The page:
It seems like some hard lines have been drawn in the market over cloud computing versus on-premises computing. On the one hand, the proponents of cloud computing are promoting a massive shift of software development toward cloud platforms, designing for multitenancy and massive scale. No more software packages – just buy software as a service. How can you possibly compete on price with service providers leveraging huge economies of scale?
On the other hand, those defending traditional IT are pointing out the many and glaring flaws in today’s cloud computing services, and lining up behind the private cloud computing bulwark. IT vendors interested in maintaining the enterprise business they enjoy today are also co-opting the private cloud computing concept as only a slight modification of what enterprises have been doing all along.
This cloud computing argument is a lot like belly buttons. You’re either an innie or an outie. The unfortunate thing is this has led to some serious investment in navel-gazing.
Perhaps a dose of pragmatism would help. Or lint removal?
The cloud computing services needed to deliver the majority of IT services needed by customers do not yet exist. There are limited SaaS offerings today, service-level requirements can’t always be met, glaring security holes exist, regulatory compliance requirements haven’t caught up with technological capability, cloud providers tend to be proprietary and monolithic – just another opportunity for lock-in.
On the other hand, private cloud computing services cannot have the economies of scale that many large providers will enjoy. The complexity and speed of technology change will be hard for any internal IT organization to handle, especially smaller ones. The investment needed to build a private cloud service may be immense, and the resulting architecture could be a dead-end.
Gartner believes that there are quite a few services available today from cloud computing providers that are ready, and cloud computing will gradually fill more and more computing service needs. Where opportunities exist for a business model, cloud providers will fill those gaps – even when the number of potential customers for a service range in the hundreds, rather than the millions. Brokers and interoperability standards will emerge. SLA and security guarantees (for a price) will evolve. And don’t forget the completely new services that will emerge because of cloud computing and scale. It’s coming.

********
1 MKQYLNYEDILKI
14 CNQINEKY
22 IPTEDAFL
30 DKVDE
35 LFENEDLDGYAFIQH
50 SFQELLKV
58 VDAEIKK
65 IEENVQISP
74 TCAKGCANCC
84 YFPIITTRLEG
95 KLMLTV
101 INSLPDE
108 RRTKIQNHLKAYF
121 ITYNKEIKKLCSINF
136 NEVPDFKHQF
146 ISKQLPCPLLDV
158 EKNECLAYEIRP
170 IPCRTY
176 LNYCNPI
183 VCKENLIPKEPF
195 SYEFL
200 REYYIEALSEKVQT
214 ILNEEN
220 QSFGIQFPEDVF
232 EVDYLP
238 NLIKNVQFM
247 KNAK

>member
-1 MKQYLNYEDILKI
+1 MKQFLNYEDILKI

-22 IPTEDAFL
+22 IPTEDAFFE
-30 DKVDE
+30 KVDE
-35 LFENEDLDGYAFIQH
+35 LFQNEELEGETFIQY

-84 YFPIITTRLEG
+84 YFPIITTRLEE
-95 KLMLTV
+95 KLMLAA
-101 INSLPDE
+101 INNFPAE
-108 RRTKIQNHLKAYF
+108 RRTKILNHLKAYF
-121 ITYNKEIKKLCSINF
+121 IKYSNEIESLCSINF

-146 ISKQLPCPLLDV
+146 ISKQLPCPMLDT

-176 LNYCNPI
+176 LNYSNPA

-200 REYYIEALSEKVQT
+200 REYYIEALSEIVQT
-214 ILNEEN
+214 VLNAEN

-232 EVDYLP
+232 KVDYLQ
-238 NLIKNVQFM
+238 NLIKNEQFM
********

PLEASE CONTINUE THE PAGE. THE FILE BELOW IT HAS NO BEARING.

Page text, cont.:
But it may take many years for some services. So while it is evolving, private cloud computing may make sense. It’s a question of ROI, not religion (or belly button architecture). So how you build your private cloud services matters – it’s important to build it with relatively rapid return on investment, in a way that eases a migration to external cloud computing at some point in the future. That point could be very far away. Or a hybrid model (both private and public) for some services might make the most sense in the future.
And there will be some services where cloud computing won’t ever make sense – perhaps there just won’t be a business model for a service provider, or perhaps it is simply too customized for a specific business – a real differentiator. Or perhaps it changes often, and doesn’t easily fit a concept of standard and relatively static interfaces. I think this kind of service will be a minority, but it will exist.
So hopefully we can raise our eyes from our navels, and make intelligent business decisions that will embrace the cloud computing concept as a part of our toolbox, and build a rational evolution to take advantage of cloud where and when it makes sense. And cents.